The latest Highways/FiTZ INDEX survey has revealed deep concerns within the sector about the nature of procurement, especially its ability to foster innovation, take on and share risk, bring in new entrants and support SMEs. However, while there is a feeling procurement itself is not evolving there are signs the sector itself is ready to take steps to drive change.
Less than one in five members of the roads sector (19.8%) feel that procurement satisfies its needs and only a third feel public sector strategies are evolving towards more satisfactory outcomes, the latest Highways/FiTZ INDEX survey has revealed.
The exclusive survey demonstrates key concerns and a deep ambivalence to how procurement works within the highways sector, particularly for the supply chain and SMEs.
The majority of respondents (54.3%) disagreed or strongly disagreed that ‘procurement in the highways sector is fair for non-Tier One suppliers and for new entrants’. No one strongly agreed with the statement. And 79% strongly agreed or agreed that ‘procurement has, intentionally or otherwise, actually driven more risk averse behaviours from suppliers over the last five years’. No respondent strongly disagreed.
There was ambivalence over whether public sector procurement strategies evolve from one contract period to the next, and are progressing towards more satisfactory shared sector outcomes. Few respondents had strong feelings one way or another, but 39.5% disagreed or strongly disagreed – an exact third (33.3%) strongly agreed or agreed.
The survey comes after the Institution of Civil Engineers (ICE) launched its latest attempt to shake-up procurement in the infrastructure sector under the Project 13 initiative, which calls for radical changes to roles and responsibilities under a more integrated ‘Enterprise Model’ (See Highways June 2018).
Senior figures in the sector, including Amey’s head of highways, James Haluch, and AECOM’s Europe sector leader for highways, Dave Beddell, have also lined up to call for change.
The survey asked: ‘Do you feel your organisation is willing to embrace a new model of service delivery – such as the Project 13’s Enterprise Model – as opposed to the traditional client contractor model?’
Encouragingly, close to half the respondents (45.7%) said yes to such a major change. However almost one in ten (9.9%) said no and 44.4% were unsure. The fact that so many remain unconvinced of the potential for change leaves questions for the whole sector to answer.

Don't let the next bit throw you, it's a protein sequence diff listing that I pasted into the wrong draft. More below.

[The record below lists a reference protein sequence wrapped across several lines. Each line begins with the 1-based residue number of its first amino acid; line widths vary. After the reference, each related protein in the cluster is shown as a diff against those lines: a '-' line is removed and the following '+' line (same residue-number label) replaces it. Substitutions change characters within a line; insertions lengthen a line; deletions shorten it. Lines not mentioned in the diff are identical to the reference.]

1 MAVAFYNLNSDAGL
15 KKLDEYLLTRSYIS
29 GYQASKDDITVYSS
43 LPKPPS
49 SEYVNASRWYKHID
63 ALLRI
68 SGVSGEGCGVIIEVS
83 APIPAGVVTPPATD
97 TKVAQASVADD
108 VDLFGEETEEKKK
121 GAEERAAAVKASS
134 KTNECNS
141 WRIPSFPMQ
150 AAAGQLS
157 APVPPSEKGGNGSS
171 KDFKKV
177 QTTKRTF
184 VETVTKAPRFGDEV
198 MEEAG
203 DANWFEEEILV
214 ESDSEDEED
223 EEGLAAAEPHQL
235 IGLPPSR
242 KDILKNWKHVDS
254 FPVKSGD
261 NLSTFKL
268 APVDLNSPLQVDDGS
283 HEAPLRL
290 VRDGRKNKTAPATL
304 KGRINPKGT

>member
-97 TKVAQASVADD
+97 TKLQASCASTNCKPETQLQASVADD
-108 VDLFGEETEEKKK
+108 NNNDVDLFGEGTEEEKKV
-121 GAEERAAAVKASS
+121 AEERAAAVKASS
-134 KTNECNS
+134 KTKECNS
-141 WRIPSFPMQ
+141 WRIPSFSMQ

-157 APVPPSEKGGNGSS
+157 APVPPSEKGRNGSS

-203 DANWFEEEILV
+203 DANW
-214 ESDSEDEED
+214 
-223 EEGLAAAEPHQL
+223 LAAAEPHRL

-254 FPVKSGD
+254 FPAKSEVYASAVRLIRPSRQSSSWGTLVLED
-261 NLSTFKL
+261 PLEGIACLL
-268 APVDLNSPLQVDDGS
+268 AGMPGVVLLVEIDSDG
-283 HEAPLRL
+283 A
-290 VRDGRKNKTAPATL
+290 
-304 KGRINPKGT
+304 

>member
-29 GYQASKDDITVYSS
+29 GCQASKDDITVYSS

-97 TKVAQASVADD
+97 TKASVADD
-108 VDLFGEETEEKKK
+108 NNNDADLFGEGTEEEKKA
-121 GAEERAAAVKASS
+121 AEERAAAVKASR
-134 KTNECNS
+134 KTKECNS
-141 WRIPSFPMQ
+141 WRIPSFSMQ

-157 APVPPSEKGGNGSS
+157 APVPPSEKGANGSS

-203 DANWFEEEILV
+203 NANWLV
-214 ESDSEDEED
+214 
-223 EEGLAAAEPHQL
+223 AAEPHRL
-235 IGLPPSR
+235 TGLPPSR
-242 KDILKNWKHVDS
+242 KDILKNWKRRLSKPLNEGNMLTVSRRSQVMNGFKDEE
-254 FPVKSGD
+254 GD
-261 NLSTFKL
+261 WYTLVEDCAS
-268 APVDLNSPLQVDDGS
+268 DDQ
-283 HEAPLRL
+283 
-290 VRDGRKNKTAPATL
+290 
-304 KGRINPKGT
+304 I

The simplest question of all, yet perhaps the most complex issue, was ‘who should be most responsible for driving innovation in procurement?’ Two thirds (66.7%) said the public sector and a third said the private sector. However more than 70% of respondents were from the private sector.
In total there were 81 respondents covering almost the full range of sector roles including central government client, regional city or local government client, Tier One contractors, supply chain partners and consultant designers and advisors.
How can we improve?
As part of the survey we asked respondents to suggest changes that need to be made to improve procurement in the sector. Common themes developed around the large cost, and lengthy time involved in the process and a lack of transparency preventing more genuine collaboration.
Respondents also suggested that action needed to be taken to help new entrants and SMEs compete for work and provide more innovation in the market.
A lack of skills and clarity over desired outcomes in the public sector was also raised a number of times. One respondent said: ‘Bring a regional delivery focus on the bigger goals for all to coalesce around and solve, to raise focus up and above just delivering the contract. Speaking as an SME, I’d like to see a move away from framework agreements that end up with a handful of Tier One suppliers each with enormous supply chains.’
Another respondent said the risk/reward model is imbalanced and change in the risk/reward profile ‘needs urgent action’.
‘If we want to truly work together for innovation and efficiency, we need to stop being so driven by competitiveness and ensure that margins are sustainable, which they are not currently.’
Another response suggested: ‘A shared mutual benefit to incentivise all within the supply chain and client organisations to actively seek continuous improvement for the delivery of efficiencies, leading to unit rate reductions and the elimination of waste. To eliminate the current business operating model of high turnover with low margins to one of high turnover and high margins based upon a culture of continually seeking perfection in a zero waste culture and a single integrated team approach.’
Other notable suggestions included: ‘Perhaps something following the Department of Transport’s [specialist technical advice for rail] STAR framework for rail, which encourages new entrants and companies of different sizes, could help.’
Another argued better data on cost would help: ‘Most of the clients and consultants only really have data on selling price. If we could all really understand cost and work to reduce that there would be more room for the industry to pay itself decent margins. As it is, this transparency is very difficult to achieve because of the fragmented nature of the supply chain with multiple subcontract and supply layers adding to the price.’